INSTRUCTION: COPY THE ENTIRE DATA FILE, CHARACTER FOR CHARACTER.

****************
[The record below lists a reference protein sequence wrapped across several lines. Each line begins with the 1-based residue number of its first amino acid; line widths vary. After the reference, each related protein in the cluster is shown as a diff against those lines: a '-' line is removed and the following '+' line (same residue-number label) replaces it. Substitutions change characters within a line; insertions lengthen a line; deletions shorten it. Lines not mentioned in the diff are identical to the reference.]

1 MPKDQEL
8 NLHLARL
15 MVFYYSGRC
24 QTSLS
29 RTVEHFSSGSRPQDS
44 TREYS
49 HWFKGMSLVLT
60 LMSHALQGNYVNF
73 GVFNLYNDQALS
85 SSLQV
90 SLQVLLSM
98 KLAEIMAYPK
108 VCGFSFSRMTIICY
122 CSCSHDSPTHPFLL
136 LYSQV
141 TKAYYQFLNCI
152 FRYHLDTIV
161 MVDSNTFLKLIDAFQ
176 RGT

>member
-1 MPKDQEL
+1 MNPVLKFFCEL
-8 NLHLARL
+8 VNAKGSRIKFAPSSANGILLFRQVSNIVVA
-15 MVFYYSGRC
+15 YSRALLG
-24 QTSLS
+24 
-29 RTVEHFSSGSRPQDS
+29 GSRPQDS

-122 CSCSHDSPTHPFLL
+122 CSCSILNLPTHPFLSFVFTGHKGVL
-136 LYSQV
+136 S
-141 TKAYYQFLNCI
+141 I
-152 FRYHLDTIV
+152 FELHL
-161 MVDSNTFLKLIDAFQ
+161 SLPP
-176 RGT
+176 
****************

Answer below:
[The record below lists a reference protein sequence wrapped across several lines. Each line begins with the 1-based residue number of its first amino acid; line widths vary. After the reference, each related protein in the cluster is shown as a diff against those lines: a '-' line is removed and the following '+' line (same residue-number label) replaces it. Substitutions change characters within a line; insertions lengthen a line; deletions shorten it. Lines not mentioned in the diff are identical to the reference.]

1 MPKDQEL
8 NLHLARL
15 MVFYYSGRC
24 QTSLS
29 RTVEHFSSGSRPQDS
44 TREYS
49 HWFKGMSLVLT
60 LMSHALQGNYVNF
73 GVFNLYNDQALS
85 SSLQV
90 SLQVLLSM
98 KLAEIMAYPK
108 VCGFSFSRMTIICY
122 CSCSHDSPTHPFLL
136 LYSQV
141 TKAYYQFLNCI
152 FRYHLDTIV
161 MVDSNTFLKLIDAFQ
176 RGT

>member
-1 MPKDQEL
+1 MNPVLKFFCEL
-8 NLHLARL
+8 VNAKGSRIKFAPSSANGILLFRQVSNIVVA
-15 MVFYYSGRC
+15 YSRALLG
-24 QTSLS
+24 
-29 RTVEHFSSGSRPQDS
+29 GSRPQDS

-122 CSCSHDSPTHPFLL
+122 CSCSILNLPTHPFLSFVFTGHKGVL
-136 LYSQV
+136 S
-141 TKAYYQFLNCI
+141 I
-152 FRYHLDTIV
+152 FELHL
-161 MVDSNTFLKLIDAFQ
+161 SLPP
-176 RGT
+176 